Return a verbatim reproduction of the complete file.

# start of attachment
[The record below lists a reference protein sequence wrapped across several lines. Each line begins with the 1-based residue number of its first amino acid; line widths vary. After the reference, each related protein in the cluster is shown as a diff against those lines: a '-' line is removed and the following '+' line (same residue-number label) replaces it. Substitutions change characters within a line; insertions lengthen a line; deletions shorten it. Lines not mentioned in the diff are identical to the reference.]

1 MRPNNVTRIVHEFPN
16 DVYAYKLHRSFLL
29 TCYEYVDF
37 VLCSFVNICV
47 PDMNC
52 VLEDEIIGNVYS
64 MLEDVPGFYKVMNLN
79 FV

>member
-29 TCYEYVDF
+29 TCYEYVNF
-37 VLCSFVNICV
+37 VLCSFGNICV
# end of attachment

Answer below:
[The record below lists a reference protein sequence wrapped across several lines. Each line begins with the 1-based residue number of its first amino acid; line widths vary. After the reference, each related protein in the cluster is shown as a diff against those lines: a '-' line is removed and the following '+' line (same residue-number label) replaces it. Substitutions change characters within a line; insertions lengthen a line; deletions shorten it. Lines not mentioned in the diff are identical to the reference.]

1 MRPNNVTRIVHEFPN
16 DVYAYKLHRSFLL
29 TCYEYVDF
37 VLCSFVNICV
47 PDMNC
52 VLEDEIIGNVYS
64 MLEDVPGFYKVMNLN
79 FV

>member
-29 TCYEYVDF
+29 TCYEYVNF
-37 VLCSFVNICV
+37 VLCSFGNICV